Deep Dive: What’s Next for Fitness Industry Post-Pandemic?
Athletech News talks to RunRepeat’s Nick Rizzo about industry winners & what companies to watch.
As the COVID-19 pandemic is hopefully waning, many fitness industry-related questions linger: How has the pandemic changed consumer decisions when it comes to achieving fitness goals? How has the pandemic impacted the industry business? And, perhaps most importantly, what is the future of the industry? Athletech News spoke to Nick Rizzo about his recent Global Fitness Trends report, which investigated these inquiries.
Rizzo, Fitness Research Director of RunRepeat, spent four months conducting extensive research. Rizzo has experience as a competitive powerlifter and over ten years of experience in the health and fitness industry. His report shows that while the industry experienced a 32.45% decline in revenue, it’s projected to rebound to pre-pandemic levels by 2022.
The report shows that outdoor exercise has gained popularity, at-home fitness equipment has seen substantial growth, and people have been seeking personal trainers, nutritionists, and online fitness classes and subscriptions. One startling statistic from Rizzo’s report is that 60.5% fewer active adults see traditional studios and facilities as the ideal way to maintain wellness this year.
On the other end of the spectrum, Rizzo tells Athletech News that the COVID-related digitalization of the fitness industry is seeing explosive growth and that shows where the industry is heading.
“To me, the clear breakout segment in the fitness industry is the online/digital/virtual fitness industry. It’s why you are seeing major companies like ClassPass being bought out, many gyms investing in offering digital solutions, and entire companies revolving around digital fitness offerings like Peloton, Tonal, Mirror, etc,” Rizzo says.
So who are the clear winners of the post-pandemic health and fitness industry? It’s the companies that have moved away from traditional brick-and-mortar models and transitioned to digital platforms. Rizzo says that the digital fitness industry is anticipated to be the fastest-growing in a post-pandemic environment. This area, he tells Athletech News, “is the only segment that is expected to overtake a significant portion of market share – going from 4% market share in 2019 to 18% in 2028. In contrast, all other segments either maintain their current market share or see a decline, despite all seeing overall revenue growth.”
When asked what trends and companies he likes to monitor closely, Rizzo shared that he’s interested in the wearable fitness tech space. He notes that Apple has the resources to make considerable health and fitness industry waves when it comes to wearable tech.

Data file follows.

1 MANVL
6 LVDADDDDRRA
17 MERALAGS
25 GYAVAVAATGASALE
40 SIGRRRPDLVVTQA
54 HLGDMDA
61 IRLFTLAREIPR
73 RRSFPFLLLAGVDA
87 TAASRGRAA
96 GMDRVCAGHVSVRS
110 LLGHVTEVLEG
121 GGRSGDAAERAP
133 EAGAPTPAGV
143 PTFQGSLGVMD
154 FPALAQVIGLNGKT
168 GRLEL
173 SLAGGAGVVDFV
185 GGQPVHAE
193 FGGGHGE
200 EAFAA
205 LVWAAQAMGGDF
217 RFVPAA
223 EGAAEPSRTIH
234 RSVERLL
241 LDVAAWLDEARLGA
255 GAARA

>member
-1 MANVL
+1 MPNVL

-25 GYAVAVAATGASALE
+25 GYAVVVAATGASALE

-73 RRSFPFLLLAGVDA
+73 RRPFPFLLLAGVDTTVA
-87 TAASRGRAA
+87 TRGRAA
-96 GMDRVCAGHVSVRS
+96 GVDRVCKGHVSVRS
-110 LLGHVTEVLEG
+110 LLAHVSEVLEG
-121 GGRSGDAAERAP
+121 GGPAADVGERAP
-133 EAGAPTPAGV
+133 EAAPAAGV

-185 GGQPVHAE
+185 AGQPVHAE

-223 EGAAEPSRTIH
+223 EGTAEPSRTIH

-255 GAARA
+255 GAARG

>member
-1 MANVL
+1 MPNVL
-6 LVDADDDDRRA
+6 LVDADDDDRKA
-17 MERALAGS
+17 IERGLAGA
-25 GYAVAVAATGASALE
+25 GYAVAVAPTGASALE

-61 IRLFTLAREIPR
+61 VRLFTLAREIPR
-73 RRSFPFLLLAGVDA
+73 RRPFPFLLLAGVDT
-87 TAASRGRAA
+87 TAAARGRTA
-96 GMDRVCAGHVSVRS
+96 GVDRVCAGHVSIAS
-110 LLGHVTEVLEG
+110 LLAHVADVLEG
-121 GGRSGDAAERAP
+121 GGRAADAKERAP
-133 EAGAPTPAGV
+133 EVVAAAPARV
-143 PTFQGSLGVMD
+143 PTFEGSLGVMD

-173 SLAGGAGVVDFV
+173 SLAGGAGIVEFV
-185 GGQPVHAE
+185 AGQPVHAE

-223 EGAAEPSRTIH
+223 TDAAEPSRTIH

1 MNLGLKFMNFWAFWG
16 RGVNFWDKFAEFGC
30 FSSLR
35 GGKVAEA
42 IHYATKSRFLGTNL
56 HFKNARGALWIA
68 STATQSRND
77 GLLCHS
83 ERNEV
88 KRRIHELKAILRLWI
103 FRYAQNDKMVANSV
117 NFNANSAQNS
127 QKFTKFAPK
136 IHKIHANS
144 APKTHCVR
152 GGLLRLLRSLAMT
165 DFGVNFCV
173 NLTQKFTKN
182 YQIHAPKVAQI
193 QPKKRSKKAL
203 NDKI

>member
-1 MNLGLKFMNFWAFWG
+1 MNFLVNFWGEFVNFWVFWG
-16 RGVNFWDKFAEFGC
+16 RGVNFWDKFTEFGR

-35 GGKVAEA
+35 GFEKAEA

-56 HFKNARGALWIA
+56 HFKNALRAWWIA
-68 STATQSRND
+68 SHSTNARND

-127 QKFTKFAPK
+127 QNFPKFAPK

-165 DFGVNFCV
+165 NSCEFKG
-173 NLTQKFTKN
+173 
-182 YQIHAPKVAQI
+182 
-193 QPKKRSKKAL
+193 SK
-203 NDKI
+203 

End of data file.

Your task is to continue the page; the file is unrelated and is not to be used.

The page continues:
“Major companies like Apple are looking to enter the market in a big way. Already being a major supplier in the wearable tech market in the first place with the Apple Watch, they are poised to be able to bring some serious innovation and growth in the market,” predicts Rizzo.
Another consideration is that wearable tech and data collection are practically essential to any health and fitness startup looking to break ground in the wellness industry. Fitness enthusiasts want to see measurable progress.
Rizzo tells Athletech News, “Connected fitness is becoming a major part of many health and fitness startups. Being able to collect, compile, and analyze individuals’ data to let them know how they are doing and provide intelligent suggestions is the core aspect of many companies. Companies will push to find the easiest and most effective ways for consumers to track, record, and collect that data in a hassle-free way and allow that data to speak to multiple applications.”
Overall, the future looks bright for the fitness industry. By 2028, Rizzo reports that the industry will grow 171.75% by 2028, to the tune of $434.74 billion.
Courtney Rehfeldt has worked in the broadcasting media industry since 2007 and has freelanced since 2012. Her work has been featured in Age of Awareness, Times Beacon Record, The New York Times, and she has an upcoming piece in Slate. She studied yoga & meditation under Beryl Bender Birch at The Hard & The Soft Yoga Institute. She enjoys hiking, being outdoors, and is an avid reader. Courtney has a BA in Media & Communications studies.